Delete @eaDir on Synology

@eaDir Indexing

There are numerous sites that explain how to delete the irritating @eaDir directories on Synology NAS devices.  This directory is used by the indexing service.  And there are ways to disable this.  However this post is just a quick reminder on how to delete the directories or some other file or directory before copying files to another directory or device.

I tend to avoid doing any command starting from the root directory.  I prefer to limit commands to a specific directory.  And it is always a good idea to test out new commands first to ensure no drastic mistakes are made.  Instead of deleting a file echo a command first to a log file and review it.

Using xargs

find /volume1/music/flac -type d -name "@eaDir" -print0 |xargs -0 rm -rf

The '-print0' flag separates the full file name with a null character instead of a new line character.  This is useful if the path has spaces or other odd characters.

The '-0' flag in the xargs command tells xargs that items are separated by null characters.

Using -exec

find /volume1/music/mp3 -depth -type d -name "@eaDir" -exec rm -rf {} \;

The '-depth' flag will process each directory's contents before the directory itself.  You can use the '-delete' flag instead.  Either flag will prevent the find command from reporting that a directory doesn't exist after you remove it.  Otherwise the command will work without that flag but you will see "false" alerts about missing directories.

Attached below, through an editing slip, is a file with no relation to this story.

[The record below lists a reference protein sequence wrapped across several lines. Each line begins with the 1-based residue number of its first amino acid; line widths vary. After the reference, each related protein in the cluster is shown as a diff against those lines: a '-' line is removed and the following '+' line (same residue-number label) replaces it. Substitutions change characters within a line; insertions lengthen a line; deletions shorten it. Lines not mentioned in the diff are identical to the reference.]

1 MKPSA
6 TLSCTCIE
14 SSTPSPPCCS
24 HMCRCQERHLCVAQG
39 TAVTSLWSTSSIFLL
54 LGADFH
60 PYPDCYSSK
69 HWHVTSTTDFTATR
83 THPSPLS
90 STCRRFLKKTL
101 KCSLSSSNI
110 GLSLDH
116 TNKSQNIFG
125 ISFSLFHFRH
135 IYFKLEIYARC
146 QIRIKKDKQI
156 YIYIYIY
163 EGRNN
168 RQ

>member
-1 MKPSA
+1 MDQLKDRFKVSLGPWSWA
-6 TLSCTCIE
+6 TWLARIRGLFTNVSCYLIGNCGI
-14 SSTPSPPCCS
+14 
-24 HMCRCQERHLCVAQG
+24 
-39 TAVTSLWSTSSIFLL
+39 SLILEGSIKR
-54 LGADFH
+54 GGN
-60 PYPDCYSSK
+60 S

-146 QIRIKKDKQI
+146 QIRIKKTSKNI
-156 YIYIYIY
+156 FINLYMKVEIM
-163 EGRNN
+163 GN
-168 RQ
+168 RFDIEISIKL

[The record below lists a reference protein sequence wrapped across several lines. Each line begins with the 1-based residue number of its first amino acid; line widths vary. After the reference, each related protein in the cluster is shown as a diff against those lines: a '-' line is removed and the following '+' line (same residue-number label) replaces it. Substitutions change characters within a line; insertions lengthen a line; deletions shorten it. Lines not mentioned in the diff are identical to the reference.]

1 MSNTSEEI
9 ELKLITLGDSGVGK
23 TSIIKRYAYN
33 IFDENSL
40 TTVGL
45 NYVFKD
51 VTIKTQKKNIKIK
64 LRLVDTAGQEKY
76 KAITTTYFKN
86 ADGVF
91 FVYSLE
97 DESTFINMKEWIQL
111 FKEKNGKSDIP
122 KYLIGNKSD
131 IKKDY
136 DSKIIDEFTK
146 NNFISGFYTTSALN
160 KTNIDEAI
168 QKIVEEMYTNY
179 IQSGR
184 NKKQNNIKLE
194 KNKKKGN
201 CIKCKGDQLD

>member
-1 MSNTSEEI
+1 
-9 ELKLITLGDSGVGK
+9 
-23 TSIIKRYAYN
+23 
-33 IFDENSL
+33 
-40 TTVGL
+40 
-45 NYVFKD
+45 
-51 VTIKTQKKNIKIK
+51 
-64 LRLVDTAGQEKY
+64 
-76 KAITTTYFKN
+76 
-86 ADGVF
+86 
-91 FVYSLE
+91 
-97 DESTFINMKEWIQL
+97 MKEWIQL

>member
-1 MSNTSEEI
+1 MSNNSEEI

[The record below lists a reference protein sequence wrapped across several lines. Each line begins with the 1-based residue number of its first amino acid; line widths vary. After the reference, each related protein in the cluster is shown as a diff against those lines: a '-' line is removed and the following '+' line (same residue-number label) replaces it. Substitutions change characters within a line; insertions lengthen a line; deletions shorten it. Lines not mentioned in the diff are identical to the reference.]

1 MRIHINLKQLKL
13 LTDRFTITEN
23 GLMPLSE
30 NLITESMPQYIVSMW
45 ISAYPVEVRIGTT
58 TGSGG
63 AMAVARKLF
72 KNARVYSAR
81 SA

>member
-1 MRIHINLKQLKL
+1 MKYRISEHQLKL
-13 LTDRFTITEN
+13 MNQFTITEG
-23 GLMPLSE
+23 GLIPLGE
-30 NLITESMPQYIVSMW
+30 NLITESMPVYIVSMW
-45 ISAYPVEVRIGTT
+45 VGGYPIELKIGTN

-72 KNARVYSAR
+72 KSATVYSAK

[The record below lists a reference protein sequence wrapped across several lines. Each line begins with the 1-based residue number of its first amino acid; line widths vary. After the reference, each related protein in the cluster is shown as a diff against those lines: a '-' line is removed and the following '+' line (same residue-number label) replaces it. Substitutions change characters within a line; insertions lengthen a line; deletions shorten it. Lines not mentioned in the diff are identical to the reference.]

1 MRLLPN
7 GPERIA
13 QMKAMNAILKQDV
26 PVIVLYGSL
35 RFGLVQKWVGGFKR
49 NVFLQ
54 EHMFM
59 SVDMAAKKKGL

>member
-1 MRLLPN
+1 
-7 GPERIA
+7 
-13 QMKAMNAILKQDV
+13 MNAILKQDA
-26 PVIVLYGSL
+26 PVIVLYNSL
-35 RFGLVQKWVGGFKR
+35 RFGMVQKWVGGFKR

DSM ROBOCOPY

Using ROBOCOPY on DSM

It is far easier to simply create a batch file to copy files from a Windows box to a Synology NAS device.  The examples below show some quick options I most often use.  This website is mainly for my own personal use anyway.  For more information on robocopy refer to the MS Command Line Reference guide.  Note, this URL is subject to change.  This example does not take the place of a proper backup and restore policy.

This is useful for quick one time backups before making changes.  Or to copy photographs from a SD card and only copy the new files.  Perhaps copying RAW files to one directory and JPEGS to another directory.  I mainly use robocopy to mirror directories and this allows me to run the command and come back a few hours later and rerun if necessary.  The examples below are using CIFS mounted NAS directories.

Basic Usage of Robocopy

There are numerous options.  This only highlights the flags I most often use.  The basic command is as follows.

robocopy  <Source>  <Destination>  [<File>[ ...]]  [<Options>]

File is optional.  But it can be used for multiple file types or to only copy one file type.

*.CR2 *.JPG  (Copy both raw and jpegs)
*.mp3  (Only copy MP3 files)

My commonly used options:

/copy:DAT  (File Properties to copy = D data / A attributes / T timestamps)
/MIR  (Mirrors a directory tree (equivalent to /e (copy sub-dirs and empty dirs) && /purge (deletes destination files and dirs no longer in source))

/v  (Increases verbosity of logging - shows skipped files)

/MT:16  (Number of threads between 1 and 128  - Default is 8)

/TEE  (Write the status output to the console window as well as to the log file.)

/LOG:%USERPROFILE%\Desktop\robo.txt  (Log file for review.  Adjust path as necessary.  Don't forget the colon after log.)